Origins and Foundation
The origins of the Salesian presence in England dates back to the 1850's with the dream of Dominic Savio which illustrates the vivid impression that reports of the so called 'Second Spring' of the Catholic Church in England had made in contemporary Piedmont. At a political level, the perception of Camillo Benso di Cavour, architect of Italian Unity, was that the expulsion of Austria from Italy and the aggrandisement of Piedmont were dependent on both the British Government's good will and finance from the London Stock Exchange. Don Bosco's own connection with the English scene was personal, almost familial, in that his friend Canon (later archbishop) Laurence Gastaldi, who had joined the Rosminians and worked in England, preached the retreats at the Oratory while Dominic Savio was there. Dominic's youthful dream of a mission to England took 30 years to realise.
In the meantime, Don Bosco's missionary dreams had made him aware of the importance of English speaking missionaries and he developed his contact with Archbishop Tobias Kirby, the Rector of the Irish College and agent of Cardinal Cullen, the Archbishop of Dublin. Cullen's concern for the Irish Diaspora had led to his working on Roman opinion for the appointment of Irish bishops all over the English-speaking world. Don Bosco's contact with the Irish College led a group of young Irish students for the priesthood to come to Turin (not without incident) and to become Salesians. Among them was Francis Donnellan whose letters home provide a rich source for a contemporary view of the Oratory at Turin seen through Irish eyes. Another of this group was Fr Edward McKiernan who became the first Rector of the Salesians at Battersea.
The foundation at Battersea came via the success of Don Bosco as an international figure in France and in Roman society. The Countess Georgiana de Stacpoole, a notable benefactor of the Salesians in Paris and a believer in direct involvement among the poor of London, invited Don Bosco to take over a parish she had founded in West Battersea, having been disappointed by the response of the diocese to her foundation. A determined old aristocrat, who had been involved in Pius IX's escape from Rome during the Roman Republic of 1849, she was not to be put off by hierarchical sensibilities and pursued the matter with the Congregation for the Propagation of the Faith which confirmed her offer. Fr F Dalmazzo was the first Salesian to set foot in England and though he was impressed the vastness of Clapham Junction railway station, couldn't abide the climate or the food, despite the kind welcome he received from Fr Galeran, a neighbouring priest who took him in.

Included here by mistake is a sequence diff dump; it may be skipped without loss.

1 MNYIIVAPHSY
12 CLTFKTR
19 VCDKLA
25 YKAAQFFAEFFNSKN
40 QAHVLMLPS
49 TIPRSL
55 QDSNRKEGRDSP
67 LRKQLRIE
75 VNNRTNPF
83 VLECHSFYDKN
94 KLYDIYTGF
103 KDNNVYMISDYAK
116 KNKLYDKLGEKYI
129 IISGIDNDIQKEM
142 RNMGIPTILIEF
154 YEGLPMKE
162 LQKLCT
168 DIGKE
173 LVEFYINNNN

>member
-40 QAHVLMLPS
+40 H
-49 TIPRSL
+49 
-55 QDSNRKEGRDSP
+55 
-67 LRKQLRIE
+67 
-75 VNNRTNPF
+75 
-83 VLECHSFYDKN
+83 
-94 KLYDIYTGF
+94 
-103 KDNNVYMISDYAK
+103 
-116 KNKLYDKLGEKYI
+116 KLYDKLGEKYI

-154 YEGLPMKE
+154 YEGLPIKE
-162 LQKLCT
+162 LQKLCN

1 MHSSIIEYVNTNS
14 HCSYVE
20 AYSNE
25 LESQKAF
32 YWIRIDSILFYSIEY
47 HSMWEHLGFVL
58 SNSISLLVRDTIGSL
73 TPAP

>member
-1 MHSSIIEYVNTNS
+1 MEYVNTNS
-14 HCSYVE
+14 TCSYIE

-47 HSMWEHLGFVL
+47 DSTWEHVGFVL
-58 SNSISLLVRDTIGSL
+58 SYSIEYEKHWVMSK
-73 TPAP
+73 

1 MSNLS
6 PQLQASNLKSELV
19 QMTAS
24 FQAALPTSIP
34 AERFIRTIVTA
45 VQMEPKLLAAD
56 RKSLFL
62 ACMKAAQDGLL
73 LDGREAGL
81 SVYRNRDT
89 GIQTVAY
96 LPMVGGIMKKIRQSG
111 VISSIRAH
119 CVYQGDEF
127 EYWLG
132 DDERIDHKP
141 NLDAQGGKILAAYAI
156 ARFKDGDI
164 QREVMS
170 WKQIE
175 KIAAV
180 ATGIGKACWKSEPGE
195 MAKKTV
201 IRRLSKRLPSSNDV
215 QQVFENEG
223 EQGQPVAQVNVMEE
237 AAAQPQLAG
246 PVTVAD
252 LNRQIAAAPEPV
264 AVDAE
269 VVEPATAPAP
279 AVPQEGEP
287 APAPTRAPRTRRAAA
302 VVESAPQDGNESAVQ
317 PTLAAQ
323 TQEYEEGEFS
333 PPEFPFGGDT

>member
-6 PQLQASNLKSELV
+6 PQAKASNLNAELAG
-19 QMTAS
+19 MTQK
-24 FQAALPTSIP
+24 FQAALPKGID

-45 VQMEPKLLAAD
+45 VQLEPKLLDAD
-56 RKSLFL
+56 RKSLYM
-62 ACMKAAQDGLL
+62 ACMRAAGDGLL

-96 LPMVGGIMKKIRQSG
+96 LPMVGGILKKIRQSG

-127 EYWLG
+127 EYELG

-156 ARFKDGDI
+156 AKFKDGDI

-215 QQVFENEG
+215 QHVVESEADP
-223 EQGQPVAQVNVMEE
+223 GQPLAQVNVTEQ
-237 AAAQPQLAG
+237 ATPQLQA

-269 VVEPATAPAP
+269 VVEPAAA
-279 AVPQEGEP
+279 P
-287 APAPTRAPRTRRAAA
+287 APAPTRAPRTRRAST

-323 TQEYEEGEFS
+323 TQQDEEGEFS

The first group led by Fr E McKiernan, with Fr C B Macey and Bro Rossaro were welcomed by Fr Francis Bourne (later Bishop of Southwark and Cardinal Archbishop of Westminster) and set up house at 26 Trott Street Battersea, with the help of Mrs Pash, a widowed Irish washerwoman, in late 1887. Fr Macey succeeded as Rector after the sudden death of McKiernan from TB in December 1888.
Already at this early stage we can discern the problems that were to dog the early foundation, namely the grinding poverty of the local area and the difficulty of developing the characteristic Salesian works in such a setting. When they first attempted to set up a boys' club it was very quickly taken over by the men of the parish who had no recreational facilities at all.
The Elementary School built by the Countess became a focus for the education of the early Salesians as it offered them positions as teachers' assistants and then entry to the Catholic training college. As soon as they were ordained, however, they could no longer teach in elementary schools. This strengthened the tendency fostered by Fr Macey to see the ordained priests as being above the menial tasks of school teaching. Fr Macey always cultivated the style of a 'clerical gentleman', a model more familiar in the Church of England or the English diocesan clergy. His own background of being a convert Anglican and having spent time with the Benedictines, the most aristocratic of the English religious orders, and his extremely limited Salesian training meant that as the Rector of the first community he seems to have introduced traditions such as calling the clerics and coadjutor confreres, 'brothers' and giving them 'special antique-style religious names'. These combined with the poverty, isolation and insignificance of the social impact of the work to make the community hardly distinguishable from the diocesan clergy round about. The difficulty of transplanting a Salesian charism into what was a predominantly Protestant and often xenophobic culture was immense particularly when the animator was unsure of its significance himself.